Mr. Cacoyannis’s early work brought a new level of respect to Greek filmmaking in the 1950s, when postwar European cinema was dominated by the Italians and French. It also gave exposure to some of Greece’s finest performers. His 1955 film, “Stella,” which won the Golden Globe as best foreign film, featured Melina Mercouri in her first movie role. Irene Papas would appear in many of his productions.

But “Zorba,” his eighth film, created a cultural phenomenon that transcended filmmaking.

Anthony Quinn’s barefooted, dancing, woman-loving Zorba became a symbol of Greek vitality that boosted Greek tourism for decades. For better and worse, it also stamped the Greeks as people with a knack for living for the moment, a characterization that has haunted them during the country’s national debt crisis.

The film won three Academy Awards. But although nominated for best director and best film, Mr. Cacoyannis and “Zorba” lost out to George Cukor’s adaptation of “My Fair Lady.”

Mr. Cacoyannis discovered theater while he was a student in London, where his well-off family sent him to study law before the start of World War II. He received a law degree, but never practiced. Instead, he enrolled in acting classes and appeared in stage roles before going to Greece in 1953 to make films.

His first four films were well received on the international art-house circuit: “Windfall in Athens” (1954), “Stella” (1955), “A Girl in Black” (1956) and “A Matter of Dignity” (1958). “Electra” (1961), which made Ms. Papas a star, was called one of the 10 best films of the year by Bosley Crowther, the film critic of The New York Times.

A devotion to classical Greek drama prompted Mr. Cacoyannis to film and stage a number of plays by Euripides and Aristophanes, beginning in 1963 with a stage production in New York of “The Trojan Women,” Euripides’ antiwar play. During tryouts Mr. Cacoyannis was said to have despaired at some of the candidates as he tried to convey to them the depth of the tragedy.

“Imagine that your president has just been assassinated, and his son is being dragged off to be killed,” he suggested. The cast in place, rehearsals began on Nov. 22, 1963, the day President John F. Kennedy was shot. The production ran for 600 performances before closing in May 1965.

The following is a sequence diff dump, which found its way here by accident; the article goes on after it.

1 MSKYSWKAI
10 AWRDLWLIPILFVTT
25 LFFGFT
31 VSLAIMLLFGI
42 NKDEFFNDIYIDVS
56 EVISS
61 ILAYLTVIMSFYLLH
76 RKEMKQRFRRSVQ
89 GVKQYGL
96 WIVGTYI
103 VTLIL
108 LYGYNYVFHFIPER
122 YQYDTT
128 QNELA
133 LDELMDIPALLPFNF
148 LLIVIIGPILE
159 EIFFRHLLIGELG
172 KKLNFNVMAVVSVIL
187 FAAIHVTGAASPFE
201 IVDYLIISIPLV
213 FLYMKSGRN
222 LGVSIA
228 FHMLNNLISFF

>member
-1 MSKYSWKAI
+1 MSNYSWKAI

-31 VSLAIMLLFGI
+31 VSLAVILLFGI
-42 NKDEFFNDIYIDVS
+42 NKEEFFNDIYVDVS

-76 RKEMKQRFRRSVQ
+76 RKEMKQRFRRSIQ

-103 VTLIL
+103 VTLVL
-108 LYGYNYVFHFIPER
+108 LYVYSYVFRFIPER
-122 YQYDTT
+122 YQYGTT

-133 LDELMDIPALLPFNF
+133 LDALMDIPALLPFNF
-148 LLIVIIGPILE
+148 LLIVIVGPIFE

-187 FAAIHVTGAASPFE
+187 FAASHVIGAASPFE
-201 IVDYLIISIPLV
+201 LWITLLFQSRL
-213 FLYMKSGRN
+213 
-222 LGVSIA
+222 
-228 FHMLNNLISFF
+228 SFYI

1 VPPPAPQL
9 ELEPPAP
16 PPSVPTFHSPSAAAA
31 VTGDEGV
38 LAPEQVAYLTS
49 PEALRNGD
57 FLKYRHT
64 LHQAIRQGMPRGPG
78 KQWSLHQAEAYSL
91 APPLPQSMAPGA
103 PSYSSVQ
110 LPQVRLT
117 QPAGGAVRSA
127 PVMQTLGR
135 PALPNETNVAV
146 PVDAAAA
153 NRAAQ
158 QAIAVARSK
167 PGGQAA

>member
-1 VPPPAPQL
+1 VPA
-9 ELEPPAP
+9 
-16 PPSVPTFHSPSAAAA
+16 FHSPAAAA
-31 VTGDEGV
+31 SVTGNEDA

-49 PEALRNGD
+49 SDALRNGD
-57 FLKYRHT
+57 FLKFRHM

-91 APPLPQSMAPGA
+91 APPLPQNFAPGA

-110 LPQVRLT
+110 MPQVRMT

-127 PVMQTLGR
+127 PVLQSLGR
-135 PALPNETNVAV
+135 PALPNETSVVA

Mihalis Kakogiannis was born on June 11, 1922, in Limassol, Cyprus. (He later adopted a phonetically simpler spelling of his last name.) He was one four children. His father, Panayotis, a lawyer and member of the island’s legislative and executive councils, was knighted by the British government in 1936.

After his first stay in London, from 1939 to 1953, he returned there from 1967 to 1974, when Greece was under a military-backed dictatorship.

The popular success of “Zorba” was never repeated. Mr. Cacoyannis’s later filmmaking efforts received lukewarm reviews. A 1971 film version of “The Trojan Women,” with Katharine Hepburn, Vanessa Redgrave and Ms. Papas, was widely panned. But he remained active as a director of plays and opera in New York and in Europe. Among his many operatic productions were Puccini’s “Bohème” in New York (1972), Mozart’s “Clemenza di Tito” at Aix-en-Provence, France (1988), and Cherubini’s “Medea” in Athens (1995).

Mr. Cacoyannis is survived by a sister, Giannoula.

He told interviewers late in his life that bringing classical Greek drama to the English-speaking stage and screen was among his most satisfying work, and always a source of inspiration.

“I believe all the Greek plays are very up to date,” he said. “They go straight to the roots.”


The lusty, life-loving, and robust Zorba was a character that to this day still stays with me. Thanks to director Michael Cacoyannis, I still have the image of Zorba at the end of the movie trying to instill a zest for life into the young Briton writer(played by Alan Bates) who came to stay at the Greek island of Crete. After all he had been through, Zorba could still put on a smile, laugh at life’s trials, tribulations, and absurdities, as well as revel in its gifts. The thanks for that goes not only to the late Anthony Quinn ‘s performance, but, especially to Mr. Cacoyannis in his direction of the movie.

Yes, Mr. Cacoyannis is primarily known for Zorba, and over the years it has irked him that Zorba is all that comes to mind when his name is mentioned. But, it is a wonderful movie, and still stands the test of time.

Thanks for the memories, Mr. Cacoyannis. To honor you, I will listen to my LP soundtrack of Zorba.

Rest in peace, Mr. Cacoyannis.

Rest in peace.